Margaret Minnicks has been an online writer for many years. She researches and shares remedies for using certain products for illnesses.
Different Lengths of Doctors' Lab Coats
It is a universal sign that doctors wear white lab coats. Most people know about that. However, not many people know that not all doctors wear a coat of the same length. The various lengths of the coats mean something different.
You might have observed that the white coats are not always the same length on the doctors and you thought it was a personal preference. That is not the case at all. Each length is significant because of the doctor's position and how long he or she has studied to be in that particular job. The length of the coat is based on the hierarchy of the doctor.
This is more obvious in a medical center or hospital where several physicians are on duty. If you see only one in your doctor's office, you probably would not notice because there aren't others you can compare it to.
The next time you go to the hospital or medical center, check out the different lengths of the white lab coats the doctors wear. The different lengths mean something. So, what do the lengths mean?
The White Coat Tradition
Surgeons were the first to wear the white lab coat. Then, hospital doctors and general practitioners in their private offices began wearing them. By 1915, wearing white coats had become the customary thing to do. Doctors going on home visits are not required to wear the white coat.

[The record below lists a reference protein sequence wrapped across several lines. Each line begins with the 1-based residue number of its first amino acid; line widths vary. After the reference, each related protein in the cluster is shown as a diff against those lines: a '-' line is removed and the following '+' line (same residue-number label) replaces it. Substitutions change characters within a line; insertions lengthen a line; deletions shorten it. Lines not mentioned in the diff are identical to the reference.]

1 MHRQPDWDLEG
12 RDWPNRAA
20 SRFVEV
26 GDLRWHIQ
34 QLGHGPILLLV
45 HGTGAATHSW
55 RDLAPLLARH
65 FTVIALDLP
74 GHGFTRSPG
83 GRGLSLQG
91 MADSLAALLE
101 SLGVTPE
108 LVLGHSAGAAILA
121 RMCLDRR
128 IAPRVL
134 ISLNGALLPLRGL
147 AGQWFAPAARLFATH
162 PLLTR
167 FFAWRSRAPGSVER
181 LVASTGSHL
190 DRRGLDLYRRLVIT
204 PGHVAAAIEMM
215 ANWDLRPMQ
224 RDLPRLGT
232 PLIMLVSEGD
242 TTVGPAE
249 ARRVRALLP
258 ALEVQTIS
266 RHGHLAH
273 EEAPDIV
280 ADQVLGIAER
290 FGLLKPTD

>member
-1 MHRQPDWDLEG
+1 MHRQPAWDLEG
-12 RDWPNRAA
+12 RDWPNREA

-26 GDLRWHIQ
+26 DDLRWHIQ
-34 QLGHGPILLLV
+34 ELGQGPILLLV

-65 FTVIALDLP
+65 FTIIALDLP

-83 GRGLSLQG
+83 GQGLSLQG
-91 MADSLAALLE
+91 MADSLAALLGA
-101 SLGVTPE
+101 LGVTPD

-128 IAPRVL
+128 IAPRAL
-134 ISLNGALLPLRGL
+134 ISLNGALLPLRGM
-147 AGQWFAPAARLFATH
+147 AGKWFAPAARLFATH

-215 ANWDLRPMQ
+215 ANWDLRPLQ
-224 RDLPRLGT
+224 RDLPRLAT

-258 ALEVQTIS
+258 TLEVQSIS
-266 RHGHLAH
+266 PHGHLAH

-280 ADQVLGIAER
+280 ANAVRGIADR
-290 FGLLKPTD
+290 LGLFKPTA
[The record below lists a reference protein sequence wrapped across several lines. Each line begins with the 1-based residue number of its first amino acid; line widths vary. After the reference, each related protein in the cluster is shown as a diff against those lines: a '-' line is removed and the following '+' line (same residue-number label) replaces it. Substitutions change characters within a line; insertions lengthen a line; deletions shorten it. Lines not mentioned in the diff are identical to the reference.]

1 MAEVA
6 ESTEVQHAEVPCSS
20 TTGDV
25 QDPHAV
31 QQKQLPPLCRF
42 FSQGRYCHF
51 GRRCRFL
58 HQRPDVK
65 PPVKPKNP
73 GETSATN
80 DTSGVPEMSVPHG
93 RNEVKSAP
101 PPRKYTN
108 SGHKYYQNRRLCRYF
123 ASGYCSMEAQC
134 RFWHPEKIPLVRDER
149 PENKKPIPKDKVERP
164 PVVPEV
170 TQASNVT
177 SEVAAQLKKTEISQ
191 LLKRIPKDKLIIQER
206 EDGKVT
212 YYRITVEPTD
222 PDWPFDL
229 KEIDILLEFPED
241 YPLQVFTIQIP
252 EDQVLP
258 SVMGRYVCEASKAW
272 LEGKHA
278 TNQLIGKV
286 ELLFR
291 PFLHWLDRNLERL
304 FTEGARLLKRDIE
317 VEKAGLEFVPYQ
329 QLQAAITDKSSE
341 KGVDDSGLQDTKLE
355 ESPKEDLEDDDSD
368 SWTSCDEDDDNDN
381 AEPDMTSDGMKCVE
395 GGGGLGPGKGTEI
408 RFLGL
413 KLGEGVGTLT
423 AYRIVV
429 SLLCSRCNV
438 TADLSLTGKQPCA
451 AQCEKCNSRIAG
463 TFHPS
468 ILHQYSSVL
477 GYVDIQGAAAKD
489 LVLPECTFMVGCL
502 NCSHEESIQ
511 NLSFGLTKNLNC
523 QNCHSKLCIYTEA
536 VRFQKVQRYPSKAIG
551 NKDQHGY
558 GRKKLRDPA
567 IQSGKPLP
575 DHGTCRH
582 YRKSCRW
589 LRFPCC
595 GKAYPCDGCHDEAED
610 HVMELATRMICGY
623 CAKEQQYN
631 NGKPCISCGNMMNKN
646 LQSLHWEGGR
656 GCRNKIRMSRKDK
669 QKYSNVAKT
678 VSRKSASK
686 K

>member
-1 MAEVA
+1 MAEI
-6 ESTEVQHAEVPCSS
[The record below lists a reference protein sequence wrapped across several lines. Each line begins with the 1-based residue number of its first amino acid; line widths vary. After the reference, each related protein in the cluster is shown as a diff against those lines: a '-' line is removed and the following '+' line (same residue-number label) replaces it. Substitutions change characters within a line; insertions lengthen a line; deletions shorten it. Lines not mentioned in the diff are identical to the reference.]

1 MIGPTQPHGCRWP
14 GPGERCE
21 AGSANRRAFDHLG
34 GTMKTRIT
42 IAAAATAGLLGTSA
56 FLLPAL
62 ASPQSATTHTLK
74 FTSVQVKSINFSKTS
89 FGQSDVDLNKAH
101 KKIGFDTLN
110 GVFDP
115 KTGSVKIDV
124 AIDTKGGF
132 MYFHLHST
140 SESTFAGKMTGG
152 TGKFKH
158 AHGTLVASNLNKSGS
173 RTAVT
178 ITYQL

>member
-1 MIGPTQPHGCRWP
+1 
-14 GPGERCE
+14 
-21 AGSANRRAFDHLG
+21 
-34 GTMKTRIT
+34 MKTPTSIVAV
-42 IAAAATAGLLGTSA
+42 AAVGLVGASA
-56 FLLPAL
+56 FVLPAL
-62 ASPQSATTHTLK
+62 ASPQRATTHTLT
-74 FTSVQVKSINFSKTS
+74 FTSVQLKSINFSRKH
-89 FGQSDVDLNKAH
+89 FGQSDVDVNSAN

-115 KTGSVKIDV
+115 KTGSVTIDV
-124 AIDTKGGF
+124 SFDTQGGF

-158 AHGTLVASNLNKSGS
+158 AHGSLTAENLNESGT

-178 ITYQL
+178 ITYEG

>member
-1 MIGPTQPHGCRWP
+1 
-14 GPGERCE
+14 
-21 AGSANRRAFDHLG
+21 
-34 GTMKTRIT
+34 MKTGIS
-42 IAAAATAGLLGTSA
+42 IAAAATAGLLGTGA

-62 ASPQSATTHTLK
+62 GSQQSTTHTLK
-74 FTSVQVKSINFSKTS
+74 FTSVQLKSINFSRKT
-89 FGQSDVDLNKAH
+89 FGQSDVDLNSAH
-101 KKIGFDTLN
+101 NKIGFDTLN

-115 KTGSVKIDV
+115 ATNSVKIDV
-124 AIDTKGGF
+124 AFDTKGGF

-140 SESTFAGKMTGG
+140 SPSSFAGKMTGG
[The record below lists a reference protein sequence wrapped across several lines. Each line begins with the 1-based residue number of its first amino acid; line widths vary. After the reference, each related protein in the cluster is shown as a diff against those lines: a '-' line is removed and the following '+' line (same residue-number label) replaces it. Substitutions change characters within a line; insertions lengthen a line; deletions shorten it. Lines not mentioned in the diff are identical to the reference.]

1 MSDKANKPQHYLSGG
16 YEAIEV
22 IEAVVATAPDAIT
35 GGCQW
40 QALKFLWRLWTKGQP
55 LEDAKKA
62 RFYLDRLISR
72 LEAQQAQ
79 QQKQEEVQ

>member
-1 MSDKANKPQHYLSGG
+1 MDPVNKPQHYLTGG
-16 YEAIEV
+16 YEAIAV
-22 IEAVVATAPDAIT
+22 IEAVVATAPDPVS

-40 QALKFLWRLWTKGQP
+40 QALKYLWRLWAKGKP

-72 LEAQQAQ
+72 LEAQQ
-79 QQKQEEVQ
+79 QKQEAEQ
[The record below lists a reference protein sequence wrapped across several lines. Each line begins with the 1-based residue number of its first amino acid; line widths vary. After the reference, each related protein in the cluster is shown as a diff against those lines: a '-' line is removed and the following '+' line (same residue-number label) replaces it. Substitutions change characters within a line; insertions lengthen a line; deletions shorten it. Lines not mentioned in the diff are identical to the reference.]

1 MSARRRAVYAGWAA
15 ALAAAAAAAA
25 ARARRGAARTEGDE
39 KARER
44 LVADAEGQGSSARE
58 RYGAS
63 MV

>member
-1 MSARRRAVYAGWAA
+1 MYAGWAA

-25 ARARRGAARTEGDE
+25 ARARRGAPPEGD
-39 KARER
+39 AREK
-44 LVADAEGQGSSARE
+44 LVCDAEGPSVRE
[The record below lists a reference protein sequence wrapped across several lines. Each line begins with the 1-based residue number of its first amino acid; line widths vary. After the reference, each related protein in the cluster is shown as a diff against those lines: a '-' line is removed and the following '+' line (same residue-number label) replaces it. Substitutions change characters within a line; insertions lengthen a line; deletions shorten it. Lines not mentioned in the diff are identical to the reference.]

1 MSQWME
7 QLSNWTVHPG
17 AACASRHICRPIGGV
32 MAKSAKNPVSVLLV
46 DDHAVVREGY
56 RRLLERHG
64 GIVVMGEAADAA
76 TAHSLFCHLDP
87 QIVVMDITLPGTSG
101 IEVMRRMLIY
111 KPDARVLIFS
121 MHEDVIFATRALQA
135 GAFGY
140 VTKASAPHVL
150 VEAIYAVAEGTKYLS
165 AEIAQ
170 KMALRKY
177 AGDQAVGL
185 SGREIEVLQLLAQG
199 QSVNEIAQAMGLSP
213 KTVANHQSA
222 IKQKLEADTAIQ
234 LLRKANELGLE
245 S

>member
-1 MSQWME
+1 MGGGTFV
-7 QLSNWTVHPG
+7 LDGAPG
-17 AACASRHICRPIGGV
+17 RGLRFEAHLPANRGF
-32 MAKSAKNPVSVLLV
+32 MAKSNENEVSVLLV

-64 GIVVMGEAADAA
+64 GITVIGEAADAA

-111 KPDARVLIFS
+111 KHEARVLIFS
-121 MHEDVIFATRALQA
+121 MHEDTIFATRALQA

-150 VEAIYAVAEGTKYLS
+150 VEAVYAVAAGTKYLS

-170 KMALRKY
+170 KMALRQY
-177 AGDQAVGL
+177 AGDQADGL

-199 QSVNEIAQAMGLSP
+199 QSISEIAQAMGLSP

It is a tradition for doctors to wear white lab coats while working in a doctor's office, hospital and medical center. Doctors start out wearing short white coats to symbolize their commitment to lifelong learning. As they continue to study, the coats they wear become longer and longer.
From the short length of the white coat worn by medical students to the full-length ones worn by most physicians is a long-standing tradition and remains a quick way for patients to identify the role of their care providers.
To this day, more than 90 percent of medical schools in the United States have a "White Coat Ceremony" where new students are given a short white coat at the beginning of their studies. When they graduate, they get a long white lab coat.
Short White Lab Coat
Medical students and residents usually wear short white coats and licensed physicians serve patients in long white coats.
Most medical students traditionally have a short coat presented to them in a symbolic white coat ceremony when they begin medical school. The length of the coat represents the medical student's journey on the way to becoming a resident.
Medium Length White Lab Coat
It doesn't mean physicians who wear short or medium length lab coats are not qualified to do what they are assigned to do. However, it does mean they can't do what doctors with longer coats are assigned to do.
Medium length coat wearer can take the medical history of patients. They can diagnose and prescribe lab tests, treatment, and medication with approval from a supervising physician. They usually have a master’s degree plus 2,000 hours of training with patients. The white coat is a little longer than those of new doctors, but it is shorter than those of longtime physicians.
Long White Lab Coat
After completing all requirement and becoming a licensed physician, doctors are upgraded to the full-length white coat to symbolize their accomplishment. This coat comes all the way down to the knee.
When people become licensed physicians, they are advanced to the knee-length white lab coat. The full-length coat to symbolize their accomplishment. Remember, only physicians have graduated and are licensed should be wearing the long white coat. The education for this privilege is after 3 to 7 years of training after medical school.